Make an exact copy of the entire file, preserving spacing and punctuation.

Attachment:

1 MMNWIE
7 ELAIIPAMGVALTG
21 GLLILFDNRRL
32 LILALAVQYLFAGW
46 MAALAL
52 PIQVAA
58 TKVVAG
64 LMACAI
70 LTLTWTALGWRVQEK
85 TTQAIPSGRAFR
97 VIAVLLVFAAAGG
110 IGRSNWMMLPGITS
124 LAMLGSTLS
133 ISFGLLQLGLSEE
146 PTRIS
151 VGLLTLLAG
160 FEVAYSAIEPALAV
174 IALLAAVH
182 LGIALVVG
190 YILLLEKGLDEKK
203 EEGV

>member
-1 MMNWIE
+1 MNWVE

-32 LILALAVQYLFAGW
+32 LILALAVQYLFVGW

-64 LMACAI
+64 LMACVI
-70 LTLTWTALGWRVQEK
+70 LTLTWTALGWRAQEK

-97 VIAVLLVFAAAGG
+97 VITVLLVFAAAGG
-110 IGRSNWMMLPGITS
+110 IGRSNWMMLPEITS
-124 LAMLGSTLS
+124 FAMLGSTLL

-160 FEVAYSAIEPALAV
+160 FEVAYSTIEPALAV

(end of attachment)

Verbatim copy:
1 MMNWIE
7 ELAIIPAMGVALTG
21 GLLILFDNRRL
32 LILALAVQYLFAGW
46 MAALAL
52 PIQVAA
58 TKVVAG
64 LMACAI
70 LTLTWTALGWRVQEK
85 TTQAIPSGRAFR
97 VIAVLLVFAAAGG
110 IGRSNWMMLPGITS
124 LAMLGSTLS
133 ISFGLLQLGLSEE
146 PTRIS
151 VGLLTLLAG
160 FEVAYSAIEPALAV
174 IALLAAVH
182 LGIALVVG
190 YILLLEKGLDEKK
203 EEGV

>member
-1 MMNWIE
+1 MNWVE

-32 LILALAVQYLFAGW
+32 LILALAVQYLFVGW

-64 LMACAI
+64 LMACVI
-70 LTLTWTALGWRVQEK
+70 LTLTWTALGWRAQEK

-97 VIAVLLVFAAAGG
+97 VITVLLVFAAAGG
-110 IGRSNWMMLPGITS
+110 IGRSNWMMLPEITS
-124 LAMLGSTLS
+124 FAMLGSTLL

-160 FEVAYSAIEPALAV
+160 FEVAYSTIEPALAV